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The Hangover after the HandoverThings, Places and Cultural Icons in Hong Kong$
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Helena Y.W. Wu

Print publication date: 2020

Print ISBN-13: 9781789621952

Published to Liverpool Scholarship Online: May 2021

DOI: 10.3828/liverpool/9781789621952.001.0001

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PRINTED FROM LIVERPOOL SCHOLARSHIP ONLINE (www.liverpool.universitypressscholarship.com). (c) Copyright Liverpool University Press, 2022. All Rights Reserved. An individual user may print out a PDF of a single chapter of a monograph in LSO for personal use.date: 28 June 2022

Introduction: The Hangover after the Handover

Introduction: The Hangover after the Handover

Chapter:
(p.1) Introduction: The Hangover after the Handover
Source:
The Hangover after the Handover
Author(s):

Helena Y.W. Wu

Publisher:
Liverpool University Press
DOI:10.3828/liverpool/9781789621952.003.0001

The introductory chapter puts forward the notion of “hangover” to scrutinize the so-called colonial-postcolonial transition of Hong Kong after the handover in 1997. With an eye to the cultural, social and political landscape, the chapter explores how Hong Kong undergoes a dual hangover from the last years of British colonial rule, in which the administration made attempts to accelerate localization, democratization and institutionalization, and after the taken-for-granted state following the handover, in which the post-1997 authorities’ rhetorical claims of decolonization are contained within the frames of nationalization and globalization. In view of the cultural, social and political forces in flux, the multiple entry points introduced by this chapter open up a space to critically interrogate the further transition of Hong Kong from the post-handover to the post-hangover during the 2010s and the manifold impacts on the local, national and global levels.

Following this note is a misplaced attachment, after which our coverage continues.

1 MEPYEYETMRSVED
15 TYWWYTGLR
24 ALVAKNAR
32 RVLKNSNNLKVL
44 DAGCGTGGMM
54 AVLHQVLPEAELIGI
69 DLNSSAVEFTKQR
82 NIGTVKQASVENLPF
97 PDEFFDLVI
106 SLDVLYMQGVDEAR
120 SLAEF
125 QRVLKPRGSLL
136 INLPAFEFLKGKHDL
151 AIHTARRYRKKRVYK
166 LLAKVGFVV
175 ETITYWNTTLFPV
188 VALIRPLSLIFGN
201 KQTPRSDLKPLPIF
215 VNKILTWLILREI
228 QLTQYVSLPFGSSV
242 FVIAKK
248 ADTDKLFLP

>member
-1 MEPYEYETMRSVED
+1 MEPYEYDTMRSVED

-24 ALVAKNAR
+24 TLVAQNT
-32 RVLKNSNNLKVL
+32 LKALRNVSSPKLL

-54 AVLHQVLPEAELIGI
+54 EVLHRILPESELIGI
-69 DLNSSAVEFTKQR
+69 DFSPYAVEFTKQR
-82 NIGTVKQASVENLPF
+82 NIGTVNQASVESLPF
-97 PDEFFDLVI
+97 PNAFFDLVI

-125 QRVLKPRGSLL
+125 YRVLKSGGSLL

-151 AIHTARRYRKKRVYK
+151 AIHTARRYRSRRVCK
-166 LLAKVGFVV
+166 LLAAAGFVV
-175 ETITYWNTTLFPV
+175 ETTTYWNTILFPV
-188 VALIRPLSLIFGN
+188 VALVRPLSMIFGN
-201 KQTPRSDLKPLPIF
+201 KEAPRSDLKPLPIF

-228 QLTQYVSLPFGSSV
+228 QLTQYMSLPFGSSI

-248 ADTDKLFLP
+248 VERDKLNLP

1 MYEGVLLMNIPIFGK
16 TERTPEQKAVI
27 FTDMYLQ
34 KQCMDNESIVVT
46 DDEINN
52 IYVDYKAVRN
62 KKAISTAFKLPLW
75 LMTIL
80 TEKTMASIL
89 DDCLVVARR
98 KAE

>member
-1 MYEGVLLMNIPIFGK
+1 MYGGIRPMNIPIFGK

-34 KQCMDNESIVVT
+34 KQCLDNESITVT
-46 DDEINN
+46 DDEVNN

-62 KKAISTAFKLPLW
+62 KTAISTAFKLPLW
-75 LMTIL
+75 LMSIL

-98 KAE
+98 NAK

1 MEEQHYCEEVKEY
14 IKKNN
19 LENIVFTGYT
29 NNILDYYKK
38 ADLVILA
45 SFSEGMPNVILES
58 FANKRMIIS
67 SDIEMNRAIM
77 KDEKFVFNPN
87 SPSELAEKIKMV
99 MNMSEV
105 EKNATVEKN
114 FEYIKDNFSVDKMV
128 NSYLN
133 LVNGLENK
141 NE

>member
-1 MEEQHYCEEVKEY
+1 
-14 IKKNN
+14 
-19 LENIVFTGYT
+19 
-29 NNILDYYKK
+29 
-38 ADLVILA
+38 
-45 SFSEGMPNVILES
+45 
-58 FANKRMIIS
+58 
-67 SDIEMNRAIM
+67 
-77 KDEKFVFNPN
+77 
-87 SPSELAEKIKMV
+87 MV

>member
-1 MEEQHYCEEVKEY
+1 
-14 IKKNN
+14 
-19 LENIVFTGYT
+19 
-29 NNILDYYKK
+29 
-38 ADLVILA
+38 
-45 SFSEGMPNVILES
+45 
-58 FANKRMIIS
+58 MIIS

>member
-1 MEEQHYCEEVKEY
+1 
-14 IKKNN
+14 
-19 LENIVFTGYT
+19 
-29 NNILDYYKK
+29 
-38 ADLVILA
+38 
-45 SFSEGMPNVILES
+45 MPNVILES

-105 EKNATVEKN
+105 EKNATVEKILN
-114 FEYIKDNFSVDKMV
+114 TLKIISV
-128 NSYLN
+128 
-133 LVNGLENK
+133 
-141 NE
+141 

Keywords:   Colonialism, Postcolonialism, Civil disobedience, China policy, Sinophone studies, Decolonization, Globalization, Nationalization, Hong Kong-China relation, Chineseness

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